Now that California has become the first state in the nation to provide free breakfast and lunch to all K-12 students, some food service staff are taking it a step further
Culinary Skills Training with LHPUSD Food Service Staff
By: Kathy Webster
Now that California has become the first state in the nation to provide free breakfast and lunch to all K-12 students, some food service staff are taking it a step further and looking for ways to increase scratch cooking—freshly cooked meals rather than heat-and-serve—and incorporate locally grown, fresh foods into their menus. Our local school district, La Honda-Pescadero Unified School District (LHPUSD), is a small district that consists of three schools—Pescadero Elementary, La Honda Elementary, and Pescadero Middle/High School. Food service coordinator, Regina Silveira, and part-time assistant, Dinorah Gudino, work and prepare breakfast and lunch for all three schools.
Similar to other rural school districts, LHPUSD faces many challenges operating a meal program. One of the biggest challenges is limited staff size. With a small nutrition services team, rural districts often have less capacity to provide nutrition-related promotional activities, develop new recipes and menus, or shift procurement strategies in addition to preparing daily meals for students and keeping up with the paperwork that is required under the National School Lunch Program guidelines.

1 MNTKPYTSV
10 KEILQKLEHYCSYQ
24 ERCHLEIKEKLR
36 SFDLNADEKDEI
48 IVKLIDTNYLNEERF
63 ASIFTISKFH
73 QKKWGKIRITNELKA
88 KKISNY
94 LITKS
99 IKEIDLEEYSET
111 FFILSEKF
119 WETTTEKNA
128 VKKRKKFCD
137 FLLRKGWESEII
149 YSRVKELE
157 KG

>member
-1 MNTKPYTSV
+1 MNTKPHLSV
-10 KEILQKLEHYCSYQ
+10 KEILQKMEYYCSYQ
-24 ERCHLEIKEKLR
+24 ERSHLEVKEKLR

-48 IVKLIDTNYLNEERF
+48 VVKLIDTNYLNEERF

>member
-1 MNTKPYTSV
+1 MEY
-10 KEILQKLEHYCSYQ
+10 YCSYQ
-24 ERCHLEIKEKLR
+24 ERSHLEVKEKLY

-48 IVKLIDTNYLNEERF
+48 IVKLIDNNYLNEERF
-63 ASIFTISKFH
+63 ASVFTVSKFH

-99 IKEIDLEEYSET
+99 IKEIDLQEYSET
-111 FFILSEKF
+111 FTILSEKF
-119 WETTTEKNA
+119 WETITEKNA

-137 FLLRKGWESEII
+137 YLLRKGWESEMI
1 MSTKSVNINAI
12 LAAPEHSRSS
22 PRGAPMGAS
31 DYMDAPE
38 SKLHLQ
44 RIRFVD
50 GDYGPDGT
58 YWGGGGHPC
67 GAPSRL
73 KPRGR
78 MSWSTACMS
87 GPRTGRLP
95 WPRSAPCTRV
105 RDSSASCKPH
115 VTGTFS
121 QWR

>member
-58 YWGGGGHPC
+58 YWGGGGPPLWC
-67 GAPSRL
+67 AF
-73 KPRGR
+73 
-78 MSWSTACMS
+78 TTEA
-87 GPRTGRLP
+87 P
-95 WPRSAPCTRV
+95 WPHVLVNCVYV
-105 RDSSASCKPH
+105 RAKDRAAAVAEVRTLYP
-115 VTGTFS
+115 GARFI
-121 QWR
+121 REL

We recently reached out to Regina and Dinorah to see if they would be interested in professional development training with our new Chef Fellow, Isabelle Nunes—a chance to explore changes in a school’s lunch program and connect with their creative side. They said yes, and we scheduled the training for August 8th, right before students returned to school so that one of the dishes could be prepped for the next day’s lunch.
We selected three recipes from the Center for Ecoliteracy’s Rethinking School Lunch–Cooking with California Food in K-12 Schools: Chicken Fajitas, Cucumber Jicama Lime salad, and Italian Meatballs with Whole Wheat Penne, showcasing Latin American and European/Mediterranean flavor profiles. Our goal was to introduce some new recipes and flavors with an opportunity for the school food team to taste the dishes, experiment with their own recipe variations, and explore new ways to incorporate local ingredients. We also discussed challenges in scratch cooking, such as food waste, prep time, and logistics—and how we can work together to overcome these challenges in our local school district.
The best part of the training was tasting the food together. We all agreed that these chosen menu additions would be a huge hit with the students! We plan to come back for a second training day in early January 2023.
At the end of the day, we all want to make sure the children of our community are getting the best, most nutritious food we can source and prepare; present it in such a way that they find it enjoyable to eat; and incorporate as many locally grown ingredients (in some cases, grown on farms where their parents work) as possible. We’re confident our continued collaboration with LHPUSD is a step in this direction!